Making stepfamilies work is not an easy task. While parents might be excited to approach remarriage and the new family, the children often face challenges. Failing to address these difficulties can lead to long-term issues like feelings of resentment and disappointment towards the parents.

Redditor Square-Cloud4942 has even withdrawn from her father over the years because she felt like he prioritized his new family and happiness over her. The stepsiblings and stepmom weren’t exactly accommodating either, leaving her to adjust to the changes on her own. Only after 12 years did her father notice this and offer to go to a therapist, but the truth that came out was too much for the family to handle.

Children in stepfamilies have a hard time adjusting to new changes

Image credits: Ron Lach / pexels (not the actual photo)

This daughter didn’t receive any support from her biological father in such a situation and started to blame him for letting her down

Dad Is Crushed After Daughter Calls Him Out For Abandoning Her In Favor Of His New Marriage

Image credits: olia danilevich / pexels (not the actual photo)

Image credits: cottonbro studio / pexels (not the actual photo)

Image credits: Square-Cloud4942

40% of households in the US are blended, and 75% of them aren’t prepared

Surprisingly, stepfamilies make up a large portion of households in the US, as 40% of them are blended, with 1,300 new ones formed every day. And it takes the average family five to seven years to fully blend.

During this process, a whopping 75% say they don’t have the resources to navigate their new domestic situation. Without the proper knowledge, it can be difficult to successfully combine two families.

Before the couple commits, they should know that stepfamily challenges are unique and more complex than those faced by first-time families. In fact, psychologist William Merkel describes them as “the most complex, unnatural, and difficult set of relationships known to humankind.”

Something that many children and adults struggle with is establishing a good relationship with new family members. Bonding with stepchildren can be difficult, as the kids may feel reluctant to trust them.

Younger ones might be quicker at relying on them and loving them as a parent, but teenagers feel that you have to earn their trust and respect. In addition, an adult entering a household without children of their own can feel even more stressed while bonding and learning a new role.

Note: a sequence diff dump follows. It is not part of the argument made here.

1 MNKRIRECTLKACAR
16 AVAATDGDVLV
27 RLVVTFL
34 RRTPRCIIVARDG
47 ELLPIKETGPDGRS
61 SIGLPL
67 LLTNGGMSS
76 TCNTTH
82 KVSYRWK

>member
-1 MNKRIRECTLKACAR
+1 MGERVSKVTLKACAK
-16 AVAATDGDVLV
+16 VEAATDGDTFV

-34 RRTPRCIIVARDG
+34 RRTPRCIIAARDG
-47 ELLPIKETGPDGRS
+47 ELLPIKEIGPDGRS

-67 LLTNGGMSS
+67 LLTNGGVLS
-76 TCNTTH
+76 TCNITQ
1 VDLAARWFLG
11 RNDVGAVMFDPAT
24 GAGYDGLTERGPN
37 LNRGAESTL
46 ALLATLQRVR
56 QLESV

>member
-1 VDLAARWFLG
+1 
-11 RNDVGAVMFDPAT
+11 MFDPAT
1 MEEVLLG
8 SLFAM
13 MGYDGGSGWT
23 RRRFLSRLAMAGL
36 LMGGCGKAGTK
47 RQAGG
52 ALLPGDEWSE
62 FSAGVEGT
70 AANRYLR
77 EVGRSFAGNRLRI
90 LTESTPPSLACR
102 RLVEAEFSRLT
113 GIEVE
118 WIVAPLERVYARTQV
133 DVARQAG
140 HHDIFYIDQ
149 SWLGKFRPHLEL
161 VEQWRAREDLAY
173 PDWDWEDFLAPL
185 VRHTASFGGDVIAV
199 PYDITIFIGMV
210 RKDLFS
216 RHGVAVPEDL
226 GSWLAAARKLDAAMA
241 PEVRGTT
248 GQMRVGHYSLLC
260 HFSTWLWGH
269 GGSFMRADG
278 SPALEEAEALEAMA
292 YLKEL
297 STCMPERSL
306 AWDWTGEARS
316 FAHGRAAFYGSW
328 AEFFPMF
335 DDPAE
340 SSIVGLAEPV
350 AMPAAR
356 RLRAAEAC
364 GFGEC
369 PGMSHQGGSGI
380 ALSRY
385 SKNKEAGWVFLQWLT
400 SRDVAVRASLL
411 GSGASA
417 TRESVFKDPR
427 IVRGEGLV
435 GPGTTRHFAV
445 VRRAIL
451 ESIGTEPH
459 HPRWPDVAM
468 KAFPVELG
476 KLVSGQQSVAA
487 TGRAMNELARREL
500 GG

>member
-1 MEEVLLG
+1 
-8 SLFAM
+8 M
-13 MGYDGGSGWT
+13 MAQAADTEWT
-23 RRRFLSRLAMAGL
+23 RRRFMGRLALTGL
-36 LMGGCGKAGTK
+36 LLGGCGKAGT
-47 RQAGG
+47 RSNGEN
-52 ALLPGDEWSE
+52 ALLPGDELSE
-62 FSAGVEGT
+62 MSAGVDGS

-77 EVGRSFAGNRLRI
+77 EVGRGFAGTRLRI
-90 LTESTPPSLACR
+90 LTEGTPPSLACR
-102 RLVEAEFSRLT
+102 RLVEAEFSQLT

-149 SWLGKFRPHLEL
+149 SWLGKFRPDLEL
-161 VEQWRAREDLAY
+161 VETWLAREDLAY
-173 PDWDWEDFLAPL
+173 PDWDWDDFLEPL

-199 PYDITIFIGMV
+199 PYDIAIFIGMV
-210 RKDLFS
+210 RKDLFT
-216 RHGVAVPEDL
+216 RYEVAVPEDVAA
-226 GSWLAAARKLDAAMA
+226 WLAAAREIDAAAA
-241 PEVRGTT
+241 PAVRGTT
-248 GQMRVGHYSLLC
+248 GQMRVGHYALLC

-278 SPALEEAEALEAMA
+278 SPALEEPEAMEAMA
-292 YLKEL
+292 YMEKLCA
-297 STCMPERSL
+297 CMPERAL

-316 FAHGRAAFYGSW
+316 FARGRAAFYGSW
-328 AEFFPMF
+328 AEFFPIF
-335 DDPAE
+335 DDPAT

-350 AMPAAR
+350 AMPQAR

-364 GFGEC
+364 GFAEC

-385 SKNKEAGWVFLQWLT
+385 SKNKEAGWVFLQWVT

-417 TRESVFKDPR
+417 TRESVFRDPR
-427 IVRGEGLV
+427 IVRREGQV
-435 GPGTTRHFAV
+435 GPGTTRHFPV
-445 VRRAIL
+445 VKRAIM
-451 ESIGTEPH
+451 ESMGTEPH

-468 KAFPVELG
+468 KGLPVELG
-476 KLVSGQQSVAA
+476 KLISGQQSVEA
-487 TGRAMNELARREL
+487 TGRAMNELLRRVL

Siblings can also start butting heads from time to time. They may feel additional stress that comes with trying to blend in with people who have varying personalities. Perhaps there are some unresolved hurtful feelings from the previous marriage or a lost parent too. Jealousy for attention or seeing other stepsiblings being treated affectionately can lead to some outbursts as well.

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Growing up in a stepfamily can greatly affect children

Growing up in such an environment can greatly affect children. The aftermath of divorce may leave them feeling abandoned by their biological parents. When the children gradually start caring for the new family, they might struggle with confusing emotions. They may worry that loving the new family means betraying the biological one, which can cause them to act out.

Research on family structure also found that children in one-parent, blended, and stepfamilies are more likely to suffer from mental disorders than those in nuclear ones. Some of them include separation anxiety disorder, major depressive disorder, and conduct disorder. It also revealed that children from stepfamilies left their homes, entered romantic relationships, and identified themselves as adults earlier on.

In order to have a smoother and more successful process of blending two families, experts advise against rushing into it. By taking their time, couples can give everyone a chance to get used to the idea of remarriage and a new family. Too many changes at once can make children feel uneasy. Such households have the highest success rate when they wait for two or more years after a divorce instead of overwhelming their kids with one change after the other.

Another factor contributing to a thriving stepfamily is clear, open, and frequent communication. When members talk things through, there are fewer opportunities for misunderstandings to arise. It’s also advised to not keep emotions bottled up or hold grudges by trying to address conflict right away. Listening respectfully to one another is also important and creates a judgment-free environment. Games, sports, and shared activities can be a great opportunity for communication when done together as a family.

Image credits: Ivan Samkov / pexels (not the actual photo)

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